Hi--a couple of questions. My LO is 3 months and I am looking to rebuild my milk supply. Here are some questions have. 1) Is it to late? I am currently pumping 3 to 4 times a day and get a total if 10 ounces. Will adding extra pumping sessions help? Or do I have to do tag least 8 sessions a day to rebuild supply? 2) if it is possible to rebuild supply by adding in extra sessions, what is the average time before I see an increase? 3) When pumping 8 sessions a day it equates to every 3 hours. Is that 3 hours from when you begun pumping or when you stop pumping? 4) how long should a pumping sessions last? I have read about 20 min but on some websites it also says to keep pumping until 5 minutes after the last drop? If I pump until after the last drop then each sessions is around 45 minutes, which means trying to fit 8 sessions in a day becomes difficult to manage. My little one received a bottle early on in the hospital and we had to supplement with breast milk at around 2 weeks since he wasn't gaining weight back quickly. I have worked with several lactation consultants on his latch and nothing seems to help. Therefore, I started to pump and then also supplement with formula since I couldn't produce enough by just pumping. Now as he grows it seems like he is getting significantly more formula than breast milk and if possible I want to reverse that. Any additional information and advice would also be appreciated. My goal is to get from 3 to 4 sessions to at least 6...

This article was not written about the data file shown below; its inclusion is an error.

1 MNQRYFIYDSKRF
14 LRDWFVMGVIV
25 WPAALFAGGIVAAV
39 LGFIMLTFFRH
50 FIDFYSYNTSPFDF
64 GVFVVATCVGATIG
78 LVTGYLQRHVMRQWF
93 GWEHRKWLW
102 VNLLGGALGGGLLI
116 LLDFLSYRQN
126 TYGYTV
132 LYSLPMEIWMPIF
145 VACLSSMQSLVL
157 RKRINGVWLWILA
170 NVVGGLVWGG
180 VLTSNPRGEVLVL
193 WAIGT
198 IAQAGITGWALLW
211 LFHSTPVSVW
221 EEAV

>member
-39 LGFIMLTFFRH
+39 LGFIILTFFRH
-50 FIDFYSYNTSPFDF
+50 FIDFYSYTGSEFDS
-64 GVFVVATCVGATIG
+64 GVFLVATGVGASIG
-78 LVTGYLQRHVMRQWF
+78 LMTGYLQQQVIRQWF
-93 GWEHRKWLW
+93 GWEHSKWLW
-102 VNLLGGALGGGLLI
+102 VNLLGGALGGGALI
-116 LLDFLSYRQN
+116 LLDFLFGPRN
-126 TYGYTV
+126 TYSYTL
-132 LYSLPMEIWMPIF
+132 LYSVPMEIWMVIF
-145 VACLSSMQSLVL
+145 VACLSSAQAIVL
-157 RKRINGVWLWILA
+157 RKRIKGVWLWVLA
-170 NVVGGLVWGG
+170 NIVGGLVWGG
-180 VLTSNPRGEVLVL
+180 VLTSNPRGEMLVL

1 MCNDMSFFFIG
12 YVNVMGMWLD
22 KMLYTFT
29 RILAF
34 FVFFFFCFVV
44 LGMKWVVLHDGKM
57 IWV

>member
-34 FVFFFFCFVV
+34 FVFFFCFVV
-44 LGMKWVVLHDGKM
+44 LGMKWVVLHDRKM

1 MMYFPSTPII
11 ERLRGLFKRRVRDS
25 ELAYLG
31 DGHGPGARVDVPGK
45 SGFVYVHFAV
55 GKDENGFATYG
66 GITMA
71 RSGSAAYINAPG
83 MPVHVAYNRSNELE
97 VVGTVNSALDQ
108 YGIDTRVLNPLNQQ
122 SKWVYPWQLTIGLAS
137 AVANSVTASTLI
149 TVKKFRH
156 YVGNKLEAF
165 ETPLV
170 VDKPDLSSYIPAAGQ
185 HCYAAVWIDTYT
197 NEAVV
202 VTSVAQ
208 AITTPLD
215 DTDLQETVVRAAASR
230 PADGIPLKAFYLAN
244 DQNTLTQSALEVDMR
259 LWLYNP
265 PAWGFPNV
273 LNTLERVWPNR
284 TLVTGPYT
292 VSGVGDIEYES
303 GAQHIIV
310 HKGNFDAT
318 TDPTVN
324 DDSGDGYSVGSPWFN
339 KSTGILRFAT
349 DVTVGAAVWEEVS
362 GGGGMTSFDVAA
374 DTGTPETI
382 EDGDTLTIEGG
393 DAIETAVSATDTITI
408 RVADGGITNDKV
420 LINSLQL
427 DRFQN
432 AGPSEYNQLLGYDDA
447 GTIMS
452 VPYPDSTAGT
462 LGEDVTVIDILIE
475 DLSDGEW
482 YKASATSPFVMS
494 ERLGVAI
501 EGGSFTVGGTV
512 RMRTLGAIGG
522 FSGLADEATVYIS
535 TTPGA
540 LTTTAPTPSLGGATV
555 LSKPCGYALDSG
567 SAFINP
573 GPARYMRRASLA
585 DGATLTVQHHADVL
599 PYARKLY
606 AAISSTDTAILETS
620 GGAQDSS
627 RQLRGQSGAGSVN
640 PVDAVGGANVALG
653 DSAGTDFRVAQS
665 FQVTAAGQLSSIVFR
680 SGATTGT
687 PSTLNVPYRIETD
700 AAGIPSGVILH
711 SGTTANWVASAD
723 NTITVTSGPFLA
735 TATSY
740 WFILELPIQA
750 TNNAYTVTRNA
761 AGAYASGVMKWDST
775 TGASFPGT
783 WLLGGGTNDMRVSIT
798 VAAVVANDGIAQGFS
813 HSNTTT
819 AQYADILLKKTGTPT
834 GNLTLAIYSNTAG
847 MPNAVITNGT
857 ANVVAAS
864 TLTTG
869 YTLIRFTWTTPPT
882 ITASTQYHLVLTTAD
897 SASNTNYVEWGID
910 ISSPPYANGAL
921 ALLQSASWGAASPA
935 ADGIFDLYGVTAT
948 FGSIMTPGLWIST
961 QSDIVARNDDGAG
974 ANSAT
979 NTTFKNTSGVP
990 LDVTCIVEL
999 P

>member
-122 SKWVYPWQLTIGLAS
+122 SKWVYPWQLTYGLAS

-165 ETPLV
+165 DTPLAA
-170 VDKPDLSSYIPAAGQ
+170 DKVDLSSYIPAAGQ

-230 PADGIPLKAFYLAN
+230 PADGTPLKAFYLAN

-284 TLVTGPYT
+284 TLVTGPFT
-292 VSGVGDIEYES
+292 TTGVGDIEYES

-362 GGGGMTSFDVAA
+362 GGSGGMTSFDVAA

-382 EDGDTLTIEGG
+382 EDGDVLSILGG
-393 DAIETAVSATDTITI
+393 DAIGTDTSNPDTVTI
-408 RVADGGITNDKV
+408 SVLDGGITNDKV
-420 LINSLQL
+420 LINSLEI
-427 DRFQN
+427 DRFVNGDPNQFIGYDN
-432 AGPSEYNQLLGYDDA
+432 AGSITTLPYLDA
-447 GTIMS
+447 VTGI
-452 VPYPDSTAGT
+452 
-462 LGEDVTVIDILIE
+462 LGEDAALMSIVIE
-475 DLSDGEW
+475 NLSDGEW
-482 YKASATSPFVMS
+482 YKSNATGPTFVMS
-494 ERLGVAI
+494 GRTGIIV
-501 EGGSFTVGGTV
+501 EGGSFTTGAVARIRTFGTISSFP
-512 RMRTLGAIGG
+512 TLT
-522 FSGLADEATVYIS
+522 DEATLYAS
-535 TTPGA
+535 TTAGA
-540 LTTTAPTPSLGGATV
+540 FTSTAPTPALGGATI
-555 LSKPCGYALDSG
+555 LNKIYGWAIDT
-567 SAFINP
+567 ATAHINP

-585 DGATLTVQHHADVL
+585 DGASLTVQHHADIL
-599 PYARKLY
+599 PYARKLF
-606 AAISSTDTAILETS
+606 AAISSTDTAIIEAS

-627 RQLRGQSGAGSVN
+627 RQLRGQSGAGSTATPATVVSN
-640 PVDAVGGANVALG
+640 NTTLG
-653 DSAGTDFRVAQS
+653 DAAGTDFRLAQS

1 replies | 26 view(s)
  • @llli*avesnovuelan's Avatar
    Yesterday, 09:56 PM
    Or waking baby for one extra nighttime feed? 2-4 ounces of formula is so little I bet you could cut it out completely and just do one extra nursing session. I have read on here before that the average baby takes 2-3 ounces per session on the boob. Just thought though, obviously you have to do what feels right for you.
    52 replies | 1516 view(s)
  • @llli*rileysmommy's Avatar
    Yesterday, 09:41 PM
    Ok first time mom here! My baby girl was born on Monday the 14th! Everytime I tried to get her to nurse at the hospital she would latch and fall asleep. On our second day they had me start pumping and supplement with formula. The longest i ever got her to nurse was 10 and 15 minutes on the same feeding. We came home today! Our first feeding was 28 minutes on each side. On this feeding we are up to 30 on both sides. (She's telling me what to type. This is Riley's daddy!) when I would pump at the hospital I would barely get any colostrum in the bottle. Now at home she's still nursing on this session. How long should I let her go? She's still latchedu and sucking. Should I still pump? The reason at the hospital for it was to stimulate my milk? What should I do? How do I know if she's getting anything. Please help!
    2 replies | 57 view(s)
  • @llli*carott.black's Avatar